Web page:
LeoGlossary: Vault Cash

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What is Vault Cash?

The amount of physical legal tender that a depository institution keeps on it. It is made up of banknotes and coins. This is the cash holdings of the bank.

It is part of the money that makes up the bank reserves. There are certain reserve requirements as put in place by regulation. Fractional reserve banking provides that only a certain amount of deposits has to be kept as liquid assets.

Vault cash is used to meet the daily cash needs of a bank's customers. This can include check cashing, ATM service, and cash withdrawals.

The average end-of-day holdings of vault cash over the computation period can be used to satisfy some or all of an institution's reserve requirement in the corresponding maintenance period.

Diminishing Importance

The financial system changed a great deal over the last 100 years. A century ago, most transactions were done with physical instruments. This was commonly checks and banknotes.

Banks have been a centerpiece of society for centuries. One of the primary services it provides was storing of cash in the vault. This was true in England during the early modern era and the sprouting towns of the Wild West in the 1800s.

It is easy to see how banks were counterparty to the transactions for the financial network. Money stored in the bank was viewed as safer than under a mattress.

Vault cash was vital since most of the financial system was based upon this.

The expansion of the electronic age, moving into the digital, meant that the monetary system changed. This paralleled the transformation of financial transactions. Settlements were no longer done with cash.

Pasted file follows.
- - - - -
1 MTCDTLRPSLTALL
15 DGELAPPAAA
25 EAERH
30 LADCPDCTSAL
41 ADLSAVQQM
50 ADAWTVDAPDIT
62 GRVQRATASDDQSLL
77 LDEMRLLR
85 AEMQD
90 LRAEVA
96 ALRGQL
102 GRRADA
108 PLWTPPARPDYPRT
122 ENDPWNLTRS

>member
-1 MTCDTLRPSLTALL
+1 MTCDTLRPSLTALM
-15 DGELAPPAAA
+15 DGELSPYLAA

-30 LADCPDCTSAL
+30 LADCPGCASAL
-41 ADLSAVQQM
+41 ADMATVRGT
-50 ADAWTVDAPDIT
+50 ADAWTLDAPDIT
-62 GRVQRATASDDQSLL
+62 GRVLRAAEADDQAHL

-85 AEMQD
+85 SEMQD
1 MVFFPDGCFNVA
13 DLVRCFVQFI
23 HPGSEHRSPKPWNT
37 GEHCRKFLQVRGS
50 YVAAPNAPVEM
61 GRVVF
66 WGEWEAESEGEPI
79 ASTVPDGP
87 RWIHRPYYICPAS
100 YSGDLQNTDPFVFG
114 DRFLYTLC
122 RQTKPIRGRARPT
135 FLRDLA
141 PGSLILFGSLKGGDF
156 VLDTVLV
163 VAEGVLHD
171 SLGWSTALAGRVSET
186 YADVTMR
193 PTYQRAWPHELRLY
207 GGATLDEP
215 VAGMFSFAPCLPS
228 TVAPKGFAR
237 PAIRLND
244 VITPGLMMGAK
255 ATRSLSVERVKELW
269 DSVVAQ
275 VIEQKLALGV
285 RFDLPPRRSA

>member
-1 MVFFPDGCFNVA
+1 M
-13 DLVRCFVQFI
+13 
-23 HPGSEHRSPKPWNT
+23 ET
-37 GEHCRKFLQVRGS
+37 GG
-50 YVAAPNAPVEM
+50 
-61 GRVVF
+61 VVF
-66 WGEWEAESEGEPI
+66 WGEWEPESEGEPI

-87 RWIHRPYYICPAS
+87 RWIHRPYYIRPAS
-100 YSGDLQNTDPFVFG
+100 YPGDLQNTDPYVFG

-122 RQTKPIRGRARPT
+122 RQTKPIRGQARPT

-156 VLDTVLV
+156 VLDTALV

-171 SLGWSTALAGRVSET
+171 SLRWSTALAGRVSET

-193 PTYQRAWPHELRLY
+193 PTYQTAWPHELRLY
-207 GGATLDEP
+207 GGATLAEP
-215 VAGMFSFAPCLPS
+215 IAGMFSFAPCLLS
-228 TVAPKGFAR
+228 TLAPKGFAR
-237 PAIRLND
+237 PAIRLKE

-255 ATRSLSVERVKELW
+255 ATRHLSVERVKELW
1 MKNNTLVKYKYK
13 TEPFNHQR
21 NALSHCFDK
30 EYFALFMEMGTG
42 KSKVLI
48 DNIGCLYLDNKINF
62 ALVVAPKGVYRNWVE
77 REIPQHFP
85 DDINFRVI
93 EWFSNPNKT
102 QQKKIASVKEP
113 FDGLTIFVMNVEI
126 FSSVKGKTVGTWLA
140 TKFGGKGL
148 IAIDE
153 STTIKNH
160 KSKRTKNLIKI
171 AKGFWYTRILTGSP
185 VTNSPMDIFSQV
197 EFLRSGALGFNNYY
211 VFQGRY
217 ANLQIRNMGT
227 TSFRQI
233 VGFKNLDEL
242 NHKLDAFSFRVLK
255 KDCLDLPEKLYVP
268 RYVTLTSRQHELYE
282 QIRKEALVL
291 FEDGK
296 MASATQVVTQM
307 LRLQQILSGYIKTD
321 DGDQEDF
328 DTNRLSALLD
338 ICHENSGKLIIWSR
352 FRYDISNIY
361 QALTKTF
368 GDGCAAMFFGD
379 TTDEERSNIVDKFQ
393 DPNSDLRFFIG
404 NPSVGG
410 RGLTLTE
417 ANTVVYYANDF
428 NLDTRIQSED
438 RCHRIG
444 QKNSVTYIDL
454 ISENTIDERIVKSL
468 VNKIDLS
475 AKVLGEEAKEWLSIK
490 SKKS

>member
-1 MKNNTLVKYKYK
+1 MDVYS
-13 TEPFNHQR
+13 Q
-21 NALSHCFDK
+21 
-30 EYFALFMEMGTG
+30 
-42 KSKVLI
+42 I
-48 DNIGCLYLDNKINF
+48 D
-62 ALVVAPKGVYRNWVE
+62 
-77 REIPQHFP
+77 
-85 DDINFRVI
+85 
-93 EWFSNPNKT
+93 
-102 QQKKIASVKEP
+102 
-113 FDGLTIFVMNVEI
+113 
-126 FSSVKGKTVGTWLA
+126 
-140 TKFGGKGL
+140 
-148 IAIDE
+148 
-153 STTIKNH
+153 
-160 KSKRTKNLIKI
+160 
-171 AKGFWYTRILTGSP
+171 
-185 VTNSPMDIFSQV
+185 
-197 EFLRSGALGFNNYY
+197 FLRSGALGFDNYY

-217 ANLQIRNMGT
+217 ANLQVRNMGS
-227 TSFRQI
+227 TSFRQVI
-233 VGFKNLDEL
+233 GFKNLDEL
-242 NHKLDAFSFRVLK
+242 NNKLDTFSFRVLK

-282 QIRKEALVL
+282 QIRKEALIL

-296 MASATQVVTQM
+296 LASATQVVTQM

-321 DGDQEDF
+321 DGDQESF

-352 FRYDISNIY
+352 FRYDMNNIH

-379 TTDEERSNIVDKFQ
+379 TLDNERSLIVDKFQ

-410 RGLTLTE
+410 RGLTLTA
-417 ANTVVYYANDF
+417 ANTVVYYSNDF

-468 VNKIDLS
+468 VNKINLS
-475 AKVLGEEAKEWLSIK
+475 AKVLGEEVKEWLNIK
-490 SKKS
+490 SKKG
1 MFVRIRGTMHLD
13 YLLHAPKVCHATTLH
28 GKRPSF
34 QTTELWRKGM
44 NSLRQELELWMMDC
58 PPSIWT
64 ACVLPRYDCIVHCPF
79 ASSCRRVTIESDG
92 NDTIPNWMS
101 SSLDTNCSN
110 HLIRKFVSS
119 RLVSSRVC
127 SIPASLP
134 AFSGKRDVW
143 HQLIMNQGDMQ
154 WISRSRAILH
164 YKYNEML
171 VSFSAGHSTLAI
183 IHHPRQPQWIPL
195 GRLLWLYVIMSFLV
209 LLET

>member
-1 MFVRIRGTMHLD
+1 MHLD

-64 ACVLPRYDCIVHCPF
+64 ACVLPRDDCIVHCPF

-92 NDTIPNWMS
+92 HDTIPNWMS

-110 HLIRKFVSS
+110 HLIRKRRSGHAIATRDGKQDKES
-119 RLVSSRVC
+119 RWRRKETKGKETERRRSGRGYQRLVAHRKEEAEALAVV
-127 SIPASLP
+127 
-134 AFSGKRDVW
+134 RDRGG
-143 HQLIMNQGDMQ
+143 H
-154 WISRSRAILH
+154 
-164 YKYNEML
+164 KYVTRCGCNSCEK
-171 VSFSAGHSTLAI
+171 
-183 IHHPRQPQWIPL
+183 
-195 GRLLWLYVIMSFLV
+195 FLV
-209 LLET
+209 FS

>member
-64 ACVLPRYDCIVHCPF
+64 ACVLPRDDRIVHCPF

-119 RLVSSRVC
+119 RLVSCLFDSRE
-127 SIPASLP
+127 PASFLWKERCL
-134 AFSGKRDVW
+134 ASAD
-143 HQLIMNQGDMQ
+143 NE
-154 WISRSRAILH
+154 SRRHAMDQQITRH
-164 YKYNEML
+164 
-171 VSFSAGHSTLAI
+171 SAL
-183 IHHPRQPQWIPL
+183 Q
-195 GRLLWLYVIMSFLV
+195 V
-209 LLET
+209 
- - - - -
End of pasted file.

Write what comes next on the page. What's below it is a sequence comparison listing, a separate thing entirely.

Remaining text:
We saw the transformation to ledger based money. Fractional reserve banking also enabled the banking system to take control of the money supply. Central bank money are banknotes and reserves. The latter is not legal tender nor does it directly enter the economy.

Commercial banks are able to offer out loans. This is credit, something that many do not consider to be money. The challenge with this view is that the currency created through by making loans ends up deposited in banks.

Paper Currency And Metal Coins

Countries legal tender includes money made out of paper and metal. This is what gets stored in vaults of banks.

The paper currency and metal coins that are in possession of the banks are not considered to be part of the circulating supply since it is not held by the consuming public.

This means it is not considered part of a nation's money supply. It is part of the monetary base which is different than the typical money aggregates.

Bank holding show the transformation that money made. Vault cash is generally less than 1% of a bank's total assets and about a third of bank reserves.

The amount of paper currency also far outpaces the coinage that is issued.

Financial institutions are not fond of physical currency. It is difficult to deal with, slow to transfer, and requires physical structures to store. Personnel are also needed to handle the currency.


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